15. [15]
    R.T. Farouki and V.T. Rajan. Algorithms for polynomials in Bernstein form. Comput. Aided Geom. Des., 5(1): 1–26, 1988.zbMATHCrossRefMathSciNetGoogle Scholar
  16. [16]
    S. Fortune. Polynomial root finding using iterated eigenvalue computation. In Bernard Mourrain, editor, Proceedings ISSAC, pages 121–128, London, Canada, 2001. ACM Press.Google Scholar
  17. [17]
    T. Hermann. On the stability of polynomial transformations between Taylor, Bézier, and Hermite forms. Numerical Algorithms, 13: 307–320, 1996.zbMATHCrossRefMathSciNetGoogle Scholar
  18. [18]
    N.J. Higham. Accuracy and Stability of Numerical Algorithms. Society for Industrial and Applied Mathematics, Philadelphia, PA, USA, second edition, 2002.zbMATHGoogle Scholar
  19. [19]
    N.J. Higham. The numerical stability of barycentric Lagrange interpolation. IMA Journal of Numerical Analysis, 24: 547–556, 2004.zbMATHCrossRefMathSciNetGoogle Scholar
  20. [20]
    T.E. Hull and R. Mathon. The mathematical basis and a prototype implementation of a new polynomial rootfinder with quadratic convergence. ACM Trans. Math. Softw., 22(3): 261–280, 1996.zbMATHCrossRefMathSciNetGoogle Scholar
  21. [21]
    G.F. Jónsson and S. Vavasis. Solving polynomials with small leading coefficients. Siam Journal on Matrix Analysis and Applications, 26(2): 400–414, 2005.CrossRefGoogle Scholar
  22. [22]
    T. Lyche and J.M. Peña. Optimally stable multivariate bases. Advances in Computational Mathematics, 20: 149–159, January 2004.zbMATHCrossRefMathSciNetGoogle Scholar
  23. [23]
    F. Tisseur and N.J. Higham. Structured pseudospectra for polynomial eigenvalue problems, with applications. SIAM J. Matrix Anal. Appl., 23(1): 187–208, 2001.zbMATHCrossRefMathSciNetGoogle Scholar
  24. [24]
    V.Y. Pan. Coefficient-free adaptations of polynomial root-finders. Computers and Mathematics with Applications, 50: 263–369, 2005.zbMATHCrossRefMathSciNetGoogle Scholar
  25. [25]
    N. Rezvani and R.M. Corless. The nearest polynomial with a given zero, revisited. Sigsam Bulletin, Communications on Computer Algebra, 134(3): 71–76, September 2005.MathSciNetGoogle Scholar
  26. [26]
    O. Ruatta. A multivariate Weierstrass iterative rootfinder. In ISSAC’ 01: Proceedings of the 2001 International Symposium on Symbolic and Algebraic Computation, pages 276–283, New York, NY, USA, 2001. ACM Press.Google Scholar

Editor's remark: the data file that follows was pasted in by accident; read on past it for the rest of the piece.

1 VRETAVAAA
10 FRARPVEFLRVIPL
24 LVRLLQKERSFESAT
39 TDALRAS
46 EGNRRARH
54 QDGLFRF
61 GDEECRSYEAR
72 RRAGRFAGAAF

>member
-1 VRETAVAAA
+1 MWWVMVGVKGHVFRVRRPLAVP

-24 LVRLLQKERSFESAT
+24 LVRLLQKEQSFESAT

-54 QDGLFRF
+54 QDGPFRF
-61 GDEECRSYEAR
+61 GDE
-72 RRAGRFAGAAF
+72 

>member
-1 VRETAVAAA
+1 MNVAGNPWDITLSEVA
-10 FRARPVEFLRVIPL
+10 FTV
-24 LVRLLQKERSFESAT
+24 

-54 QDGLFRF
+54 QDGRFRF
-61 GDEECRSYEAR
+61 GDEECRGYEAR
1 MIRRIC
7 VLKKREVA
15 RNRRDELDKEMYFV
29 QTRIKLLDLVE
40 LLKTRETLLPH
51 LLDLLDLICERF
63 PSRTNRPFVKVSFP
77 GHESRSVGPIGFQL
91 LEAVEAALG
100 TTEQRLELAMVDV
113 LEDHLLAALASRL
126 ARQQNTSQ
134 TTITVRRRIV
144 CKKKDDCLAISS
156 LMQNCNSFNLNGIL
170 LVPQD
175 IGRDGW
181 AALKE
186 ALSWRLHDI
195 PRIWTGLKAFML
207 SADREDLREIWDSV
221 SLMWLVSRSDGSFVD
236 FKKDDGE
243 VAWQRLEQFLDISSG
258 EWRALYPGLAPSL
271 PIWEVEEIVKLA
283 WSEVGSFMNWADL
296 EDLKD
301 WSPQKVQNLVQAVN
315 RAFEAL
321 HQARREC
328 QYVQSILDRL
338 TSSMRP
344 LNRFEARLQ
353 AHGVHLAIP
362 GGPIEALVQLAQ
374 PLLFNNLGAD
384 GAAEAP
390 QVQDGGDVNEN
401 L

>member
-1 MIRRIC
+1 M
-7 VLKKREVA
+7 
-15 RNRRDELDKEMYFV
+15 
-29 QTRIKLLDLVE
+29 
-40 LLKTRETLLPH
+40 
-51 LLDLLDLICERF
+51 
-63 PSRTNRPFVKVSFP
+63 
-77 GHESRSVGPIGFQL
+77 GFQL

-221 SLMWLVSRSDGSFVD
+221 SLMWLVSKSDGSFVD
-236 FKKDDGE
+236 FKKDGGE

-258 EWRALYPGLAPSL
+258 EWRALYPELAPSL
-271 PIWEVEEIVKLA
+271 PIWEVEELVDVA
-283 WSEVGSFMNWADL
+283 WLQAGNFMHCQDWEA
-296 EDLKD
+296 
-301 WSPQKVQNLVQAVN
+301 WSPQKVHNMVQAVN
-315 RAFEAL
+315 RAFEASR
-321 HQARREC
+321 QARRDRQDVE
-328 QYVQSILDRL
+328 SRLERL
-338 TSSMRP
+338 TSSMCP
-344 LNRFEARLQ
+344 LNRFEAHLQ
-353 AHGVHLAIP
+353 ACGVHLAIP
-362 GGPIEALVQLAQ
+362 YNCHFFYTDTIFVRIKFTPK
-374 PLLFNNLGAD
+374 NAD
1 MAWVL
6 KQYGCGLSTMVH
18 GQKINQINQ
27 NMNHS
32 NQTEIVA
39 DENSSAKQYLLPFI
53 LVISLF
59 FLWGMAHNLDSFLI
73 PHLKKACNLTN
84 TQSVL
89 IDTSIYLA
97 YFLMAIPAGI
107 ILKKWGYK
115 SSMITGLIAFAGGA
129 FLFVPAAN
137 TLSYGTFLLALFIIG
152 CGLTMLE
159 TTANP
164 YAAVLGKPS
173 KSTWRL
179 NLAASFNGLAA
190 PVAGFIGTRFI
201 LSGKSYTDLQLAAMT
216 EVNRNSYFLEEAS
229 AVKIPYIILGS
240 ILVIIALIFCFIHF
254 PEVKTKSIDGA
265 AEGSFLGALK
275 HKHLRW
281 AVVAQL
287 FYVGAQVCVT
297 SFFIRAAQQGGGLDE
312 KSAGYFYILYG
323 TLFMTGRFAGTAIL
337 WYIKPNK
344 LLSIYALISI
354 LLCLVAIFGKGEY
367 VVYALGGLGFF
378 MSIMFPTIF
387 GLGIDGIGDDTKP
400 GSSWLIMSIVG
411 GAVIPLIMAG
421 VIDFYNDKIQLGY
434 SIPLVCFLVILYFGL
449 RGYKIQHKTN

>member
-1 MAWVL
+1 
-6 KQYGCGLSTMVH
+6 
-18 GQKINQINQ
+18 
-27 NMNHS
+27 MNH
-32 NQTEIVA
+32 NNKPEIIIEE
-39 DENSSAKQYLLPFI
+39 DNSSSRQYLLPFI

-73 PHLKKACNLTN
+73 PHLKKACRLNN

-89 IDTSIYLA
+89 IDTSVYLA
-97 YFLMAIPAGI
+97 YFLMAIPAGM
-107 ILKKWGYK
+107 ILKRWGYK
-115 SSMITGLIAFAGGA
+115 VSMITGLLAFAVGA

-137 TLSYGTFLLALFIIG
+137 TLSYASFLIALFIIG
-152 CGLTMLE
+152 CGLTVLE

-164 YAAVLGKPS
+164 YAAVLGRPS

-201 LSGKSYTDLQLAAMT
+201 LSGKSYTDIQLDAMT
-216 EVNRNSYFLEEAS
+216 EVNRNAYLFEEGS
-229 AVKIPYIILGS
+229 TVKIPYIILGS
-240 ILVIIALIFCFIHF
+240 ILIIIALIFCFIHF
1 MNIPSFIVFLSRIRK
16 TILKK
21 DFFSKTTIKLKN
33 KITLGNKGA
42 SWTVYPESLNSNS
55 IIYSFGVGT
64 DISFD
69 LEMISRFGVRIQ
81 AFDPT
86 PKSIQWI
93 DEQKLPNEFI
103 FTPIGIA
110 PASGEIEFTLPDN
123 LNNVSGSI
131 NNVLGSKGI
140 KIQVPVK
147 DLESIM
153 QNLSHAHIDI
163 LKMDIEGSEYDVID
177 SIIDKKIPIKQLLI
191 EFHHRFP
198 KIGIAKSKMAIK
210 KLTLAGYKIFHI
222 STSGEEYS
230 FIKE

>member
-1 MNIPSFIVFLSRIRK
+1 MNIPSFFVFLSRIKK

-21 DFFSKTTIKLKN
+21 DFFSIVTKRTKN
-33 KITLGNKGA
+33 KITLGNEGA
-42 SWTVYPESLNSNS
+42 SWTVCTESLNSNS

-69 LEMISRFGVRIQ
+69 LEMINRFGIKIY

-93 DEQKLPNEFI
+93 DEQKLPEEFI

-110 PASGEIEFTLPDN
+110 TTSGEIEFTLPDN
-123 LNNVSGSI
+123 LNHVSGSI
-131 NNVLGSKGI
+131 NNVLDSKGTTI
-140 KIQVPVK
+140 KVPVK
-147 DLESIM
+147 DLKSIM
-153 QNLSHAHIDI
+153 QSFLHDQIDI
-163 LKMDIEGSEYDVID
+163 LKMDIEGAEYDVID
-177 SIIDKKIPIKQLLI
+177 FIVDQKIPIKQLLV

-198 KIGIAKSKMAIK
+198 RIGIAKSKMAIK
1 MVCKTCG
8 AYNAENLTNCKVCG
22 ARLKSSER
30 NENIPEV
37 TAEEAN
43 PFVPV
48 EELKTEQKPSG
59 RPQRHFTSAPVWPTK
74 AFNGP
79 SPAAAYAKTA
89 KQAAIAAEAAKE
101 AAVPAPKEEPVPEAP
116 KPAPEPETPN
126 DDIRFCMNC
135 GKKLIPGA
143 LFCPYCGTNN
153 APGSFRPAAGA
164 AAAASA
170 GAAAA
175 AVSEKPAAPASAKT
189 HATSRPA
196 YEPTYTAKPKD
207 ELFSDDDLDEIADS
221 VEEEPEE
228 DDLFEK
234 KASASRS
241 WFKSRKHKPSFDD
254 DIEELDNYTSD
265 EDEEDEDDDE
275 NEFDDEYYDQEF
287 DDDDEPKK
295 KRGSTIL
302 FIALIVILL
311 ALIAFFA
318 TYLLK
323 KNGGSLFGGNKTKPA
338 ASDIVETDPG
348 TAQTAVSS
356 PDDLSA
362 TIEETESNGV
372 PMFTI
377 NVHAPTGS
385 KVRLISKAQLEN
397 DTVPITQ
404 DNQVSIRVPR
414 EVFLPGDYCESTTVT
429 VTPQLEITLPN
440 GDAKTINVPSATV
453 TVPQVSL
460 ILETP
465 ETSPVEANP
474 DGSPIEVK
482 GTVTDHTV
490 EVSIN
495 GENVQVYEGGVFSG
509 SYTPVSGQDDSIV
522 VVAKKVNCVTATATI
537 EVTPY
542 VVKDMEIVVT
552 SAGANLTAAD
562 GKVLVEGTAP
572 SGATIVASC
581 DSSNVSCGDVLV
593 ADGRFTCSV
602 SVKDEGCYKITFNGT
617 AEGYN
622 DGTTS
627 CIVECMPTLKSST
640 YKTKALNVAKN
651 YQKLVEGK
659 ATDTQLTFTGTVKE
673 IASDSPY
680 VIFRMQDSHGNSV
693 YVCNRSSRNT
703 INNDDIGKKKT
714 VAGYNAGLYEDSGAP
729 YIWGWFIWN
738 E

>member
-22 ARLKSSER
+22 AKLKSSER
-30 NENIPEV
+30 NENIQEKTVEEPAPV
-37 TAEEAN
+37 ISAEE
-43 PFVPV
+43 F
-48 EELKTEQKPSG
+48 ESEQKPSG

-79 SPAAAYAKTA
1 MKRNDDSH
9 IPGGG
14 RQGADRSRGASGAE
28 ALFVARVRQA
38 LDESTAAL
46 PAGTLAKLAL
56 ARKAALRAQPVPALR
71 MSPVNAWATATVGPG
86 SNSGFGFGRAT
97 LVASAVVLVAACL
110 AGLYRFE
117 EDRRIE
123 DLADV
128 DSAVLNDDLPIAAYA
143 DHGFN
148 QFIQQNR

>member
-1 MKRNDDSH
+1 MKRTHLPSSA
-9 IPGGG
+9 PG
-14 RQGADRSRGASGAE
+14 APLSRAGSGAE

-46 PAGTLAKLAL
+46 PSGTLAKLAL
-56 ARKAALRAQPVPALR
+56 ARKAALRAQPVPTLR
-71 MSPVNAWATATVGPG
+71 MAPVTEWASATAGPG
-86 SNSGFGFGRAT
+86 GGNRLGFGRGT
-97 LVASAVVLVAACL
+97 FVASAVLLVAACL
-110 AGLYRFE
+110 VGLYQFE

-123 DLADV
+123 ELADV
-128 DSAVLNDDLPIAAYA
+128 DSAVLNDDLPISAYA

27. [27]
    A. Shakoori. The Bézout matrix in the Lagrange basis. In Laureano Gonzalez-Vega and Tomas Recio, editors, Proceedings EACA, pages 295–299, June 2004.Google Scholar
  28. [28]
    B.T. Smith. Error bounds for zeros of a polynomial based upon Gerschgorin’s theorem. Journal of the Association for Computing Machinery, 17(4): 661–674, October 1970.zbMATHMathSciNetGoogle Scholar
  29. [29]
    K.-C. Toh and L.N. Trefethen. Pseudozeros of polynomials and pseudospectra of companion matrices. Numerische Mathematik, 68: 403–425, 1994.zbMATHCrossRefMathSciNetGoogle Scholar
  30. [30]
    Y.-F. Tsai and R.T. Farouki. Algorithm 812: BPOLY: An object-oriented library of numerical algorithms for polynomials in Bernstein form. ACM Trans. Math. Softw., 27(2): 267–296, 2001.zbMATHCrossRefGoogle Scholar
  31. [31]
    J.R. Winkler. A comparison of the average case numerical condition of the power and Bernstein polynomial bases. Intern. J. Computer Math., 77: 583–602, 2001.zbMATHMathSciNetGoogle Scholar
  32. [32]
    J.R. Winkler. The transformation of the companion matrix resultant between the power and Bernstein polynomial bases. Appl. Numer. Math., 48(1): 113–126, 2004.zbMATHCrossRefMathSciNetGoogle Scholar

Copyright information

© Birkhäuser Verlag Basel/Switzerland 2007

Authors and Affiliations

  • Robert M. Corless
    • 1
  1. 1.Ontario Research Centre for Computer Algebra and the Department of Applied MathematicsUniversity of Western OntarioLondonCanada

Personalised recommendations